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Digital Thermometers:
Stop Guessing!

thermopop bbq thermometer

Gold BBQ AwardA good digital thermometer keeps me from serving dry overcooked food or dangerously undercooked food. You can get a professional grade, fast and precise splashproof thermometer like the Thermopop (above) for about $24. The Thermapen (below), the Ferrari of instant reads, is about $96. It's is the one you see all the TV chefs and all the top competition pitmasters using. Click here to read more about types of thermometer and our ratings and reviews.

bbq thermapen

GrillGrates Take You To
The Infrared Zone

BBQ_grill_grates

Gold BBQ AwardGrillGrates(TM) amplify heat, prevent flareups, make flipping foods easier, produce great grill marks, keep small foods from committing suicide, kill hotspots, are easier to clean, flip over to make a fine griddle, smolder wood right below the meat, and can be easily removed and moved from one grill to another. Every gas grill and pellet smoker needs them.

Click here to read more about what makes these grates so special and how they compare to other cooking surfaces.

The Smokenator:
A Necessity For All Weber Kettles

smokenator bbq system

Gold BBQ Award If you have a Weber Kettle, you need the amazing Smokenator and Hovergrill. The Smokenator turns your grill into a first class smoker, and the Hovergrill can add capacity or be used to create steakhouse steaks.

Click here to read more.

The Pit Barrel Cooker

pit barrel c ooker bbqAbsolutely positively without a doubt the best bargain on a smoker in the world.

This baby will cook circles around the cheap offset sideways barrel smokers in the hardware stores because temperature control is so much easier (and that's because smoke and heat go up, not sideways).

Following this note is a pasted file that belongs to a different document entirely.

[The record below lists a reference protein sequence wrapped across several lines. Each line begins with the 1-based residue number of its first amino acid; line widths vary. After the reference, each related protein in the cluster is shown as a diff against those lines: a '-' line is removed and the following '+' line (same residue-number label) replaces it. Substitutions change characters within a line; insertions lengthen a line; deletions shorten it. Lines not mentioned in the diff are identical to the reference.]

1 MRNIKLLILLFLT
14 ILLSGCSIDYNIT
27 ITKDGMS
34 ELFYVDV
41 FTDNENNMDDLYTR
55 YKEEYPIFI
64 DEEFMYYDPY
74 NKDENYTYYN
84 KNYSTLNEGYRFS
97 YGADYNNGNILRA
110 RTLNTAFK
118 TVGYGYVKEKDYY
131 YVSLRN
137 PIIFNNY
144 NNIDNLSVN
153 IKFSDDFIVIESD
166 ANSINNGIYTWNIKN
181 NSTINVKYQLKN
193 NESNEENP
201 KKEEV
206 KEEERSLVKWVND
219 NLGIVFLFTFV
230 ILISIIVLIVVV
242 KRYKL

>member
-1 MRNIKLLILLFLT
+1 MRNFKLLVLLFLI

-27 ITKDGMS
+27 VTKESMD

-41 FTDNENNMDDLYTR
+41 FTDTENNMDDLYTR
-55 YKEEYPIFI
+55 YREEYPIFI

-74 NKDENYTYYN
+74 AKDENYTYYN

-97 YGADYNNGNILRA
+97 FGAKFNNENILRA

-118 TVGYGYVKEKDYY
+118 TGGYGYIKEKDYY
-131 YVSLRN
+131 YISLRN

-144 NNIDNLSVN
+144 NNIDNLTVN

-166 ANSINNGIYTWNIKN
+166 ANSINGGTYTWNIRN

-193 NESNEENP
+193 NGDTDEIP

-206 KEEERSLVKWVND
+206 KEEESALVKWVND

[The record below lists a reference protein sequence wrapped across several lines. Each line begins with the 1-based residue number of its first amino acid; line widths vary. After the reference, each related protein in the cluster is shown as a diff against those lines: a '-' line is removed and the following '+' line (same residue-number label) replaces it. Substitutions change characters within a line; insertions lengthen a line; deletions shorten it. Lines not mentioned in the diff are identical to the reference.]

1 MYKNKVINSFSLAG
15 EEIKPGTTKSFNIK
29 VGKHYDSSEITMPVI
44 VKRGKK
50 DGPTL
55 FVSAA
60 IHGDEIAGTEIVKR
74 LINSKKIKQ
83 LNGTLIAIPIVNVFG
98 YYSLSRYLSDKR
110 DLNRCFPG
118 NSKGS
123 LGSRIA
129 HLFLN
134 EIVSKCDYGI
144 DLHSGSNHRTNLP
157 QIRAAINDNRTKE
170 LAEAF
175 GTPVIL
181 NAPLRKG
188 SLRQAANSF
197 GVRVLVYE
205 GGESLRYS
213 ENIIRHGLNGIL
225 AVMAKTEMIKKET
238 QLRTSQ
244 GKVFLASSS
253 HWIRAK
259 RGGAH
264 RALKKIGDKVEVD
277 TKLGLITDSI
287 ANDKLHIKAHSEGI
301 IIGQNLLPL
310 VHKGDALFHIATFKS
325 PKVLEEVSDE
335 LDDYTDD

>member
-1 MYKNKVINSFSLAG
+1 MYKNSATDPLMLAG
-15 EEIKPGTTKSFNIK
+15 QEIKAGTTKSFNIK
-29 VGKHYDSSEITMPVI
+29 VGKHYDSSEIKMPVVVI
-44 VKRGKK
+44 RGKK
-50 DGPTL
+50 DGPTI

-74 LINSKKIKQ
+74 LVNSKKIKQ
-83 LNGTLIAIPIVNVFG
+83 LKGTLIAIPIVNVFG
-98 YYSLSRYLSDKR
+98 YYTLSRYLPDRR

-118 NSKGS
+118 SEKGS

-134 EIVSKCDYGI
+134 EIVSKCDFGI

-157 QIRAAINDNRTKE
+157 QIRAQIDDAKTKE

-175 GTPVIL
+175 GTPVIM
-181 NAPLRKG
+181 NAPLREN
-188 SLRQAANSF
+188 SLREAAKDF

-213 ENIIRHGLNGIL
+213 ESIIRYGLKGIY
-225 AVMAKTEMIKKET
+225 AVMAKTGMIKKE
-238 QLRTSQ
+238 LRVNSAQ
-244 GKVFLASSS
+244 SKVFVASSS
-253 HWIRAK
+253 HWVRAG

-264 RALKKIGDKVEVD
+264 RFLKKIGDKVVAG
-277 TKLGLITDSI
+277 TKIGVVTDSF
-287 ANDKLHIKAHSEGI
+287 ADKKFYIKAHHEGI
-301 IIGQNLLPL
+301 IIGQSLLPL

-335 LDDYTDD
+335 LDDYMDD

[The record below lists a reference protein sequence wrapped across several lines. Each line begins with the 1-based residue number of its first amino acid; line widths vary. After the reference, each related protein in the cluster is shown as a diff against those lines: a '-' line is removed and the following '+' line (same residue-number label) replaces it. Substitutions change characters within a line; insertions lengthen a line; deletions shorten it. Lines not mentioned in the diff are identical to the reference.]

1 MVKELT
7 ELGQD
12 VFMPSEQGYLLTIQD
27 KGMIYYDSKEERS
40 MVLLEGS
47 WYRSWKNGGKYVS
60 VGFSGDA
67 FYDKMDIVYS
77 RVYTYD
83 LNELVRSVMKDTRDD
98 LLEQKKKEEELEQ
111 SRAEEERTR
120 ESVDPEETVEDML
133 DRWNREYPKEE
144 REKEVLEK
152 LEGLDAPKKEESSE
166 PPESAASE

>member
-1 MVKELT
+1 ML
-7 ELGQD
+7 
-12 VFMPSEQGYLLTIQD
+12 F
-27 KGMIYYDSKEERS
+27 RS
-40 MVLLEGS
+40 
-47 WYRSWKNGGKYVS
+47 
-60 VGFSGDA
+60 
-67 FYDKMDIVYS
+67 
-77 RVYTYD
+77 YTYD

Gold BBQ AwardBest of all, it is only $269 delivered to your door!

Click here to read our detailed review and the raves from people who own them.

scissor tongs

Best. Tongs. Ever.

Gold BBQ AwardMade of rugged 1/8" thick aluminum, 20" long, with four serious rivets, mine show zero signs of weakness after years of abuse. I use them on meats, hot charcoal, burning logs, and with the mechanical advantage that the scissor design creates, I can easily pick up a whole packer brisket. Click here to read more.

steak knives for bbq

The Best Steakhouse Knives

Gold BBQ AwardThe same knives used at Peter Luger, Smith & Wollensky, and Morton's. Machine washable, high-carbon stainless steel, hardwood handle. And now they have the AmazingRibs.com imprimatur. Click for more info.

Classic Southern Sweet Tea Recipe

By Meathead Goldwyn

In the Southeast, when you ask for tea, people assume you mean iced and sweet, and that's the way they serve it. The sweetener is always refined white sugar. Not honey. Not artificial. Sweet tea in Georgia seems to be sweeter than most other places. Georgians are so serious about their sweet tea that on April Fools' Day 2003 several Georgia state legislators introduced a bill that said (a) As used in this Code section, the term 'sweet tea' means iced tea which is sweetened with sugar at the time that it is brewed. "Any food service establishment which serves iced tea must serve sweet tea. Such an establishment may serve unsweetened tea but in such case must also serve sweet tea. Any person who violates this Code section shall be guilty of a misdemeanor of a high and aggravated nature."